Effect of soil moisture on trace elements concentrations using portable x-ray fluorescence spectrometer
Portable X-ray fluorescence (PXRF) technology can offer rapid and cost-effective determination of the trace elements concentrations in soils. The aim of this study was to assess the influence of soil moisture content under different condition on PXRF measurement quality. For this purpose, PXRF was used to evaluate the soil elemental concentrations for Ca, Mg, Cd, Cr, Cu, Ni, Zn, P, Fe, Mn and Pb in 60 samples in a perimeter irrigated with treated wastewater (Cebala Borj Touil, North-east Tunisia). Scanning was conducted under four moisture conditions: in-situ, dried soil at 105°C, 40% moisture content soil and saturated soil. All were then compared relatively to dried sample scans. As expected, the relationship between dried vs both in-situ and 40% moisture content elements concentrations were linear. However, PXRF readings from saturated samples were significantly underestimated compared to the measurements on dry samples. Furthermore, soil moisture content caused a significant under-reporting of elemental concentrations compared to the scanning on dry samples. PXRF acted differently for each element following the moisture content of soil. In fact, attenuation coefficient σ of Cr, Fe and Mn were the most affected by saturation of soil samples, whilst Ca, Mg and Ni were more affected for 40% moisture content while Cd, Pb, Zn, Cu and P were affected for in-situ measurements. Correction equations enhanced the error produced by the water influence moisture content and corrected PXRF measurements.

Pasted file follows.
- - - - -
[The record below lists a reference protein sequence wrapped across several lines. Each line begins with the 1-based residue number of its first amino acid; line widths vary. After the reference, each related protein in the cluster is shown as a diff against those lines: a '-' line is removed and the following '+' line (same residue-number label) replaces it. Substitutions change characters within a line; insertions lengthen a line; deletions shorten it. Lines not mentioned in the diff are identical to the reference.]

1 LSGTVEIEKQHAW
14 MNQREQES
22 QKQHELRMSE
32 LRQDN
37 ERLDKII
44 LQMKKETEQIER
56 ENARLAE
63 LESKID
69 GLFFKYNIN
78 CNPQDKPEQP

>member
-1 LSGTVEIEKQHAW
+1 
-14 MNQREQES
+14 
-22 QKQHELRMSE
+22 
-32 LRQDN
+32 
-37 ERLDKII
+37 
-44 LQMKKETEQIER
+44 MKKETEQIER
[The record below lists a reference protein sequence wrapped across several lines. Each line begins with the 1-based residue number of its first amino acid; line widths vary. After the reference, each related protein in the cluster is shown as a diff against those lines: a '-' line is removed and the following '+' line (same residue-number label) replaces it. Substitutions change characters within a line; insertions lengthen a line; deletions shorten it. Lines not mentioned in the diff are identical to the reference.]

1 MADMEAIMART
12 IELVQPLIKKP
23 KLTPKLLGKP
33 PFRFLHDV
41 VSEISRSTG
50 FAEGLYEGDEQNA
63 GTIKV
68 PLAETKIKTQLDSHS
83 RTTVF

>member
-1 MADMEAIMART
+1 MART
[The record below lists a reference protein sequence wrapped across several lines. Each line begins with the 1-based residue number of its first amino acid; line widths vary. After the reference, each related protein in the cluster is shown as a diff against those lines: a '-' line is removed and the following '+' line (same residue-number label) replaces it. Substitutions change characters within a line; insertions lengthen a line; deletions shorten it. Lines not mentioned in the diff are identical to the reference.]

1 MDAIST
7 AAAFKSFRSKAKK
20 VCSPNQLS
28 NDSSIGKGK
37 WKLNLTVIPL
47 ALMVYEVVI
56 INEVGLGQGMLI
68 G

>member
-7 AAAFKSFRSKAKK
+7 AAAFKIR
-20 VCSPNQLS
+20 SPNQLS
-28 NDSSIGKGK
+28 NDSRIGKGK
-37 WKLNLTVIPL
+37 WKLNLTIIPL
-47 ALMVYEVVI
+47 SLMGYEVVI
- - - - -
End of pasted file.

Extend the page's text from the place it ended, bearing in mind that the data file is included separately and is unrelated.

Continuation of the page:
Keywords: PXRF analysis; Soil; moisture content; trace elements.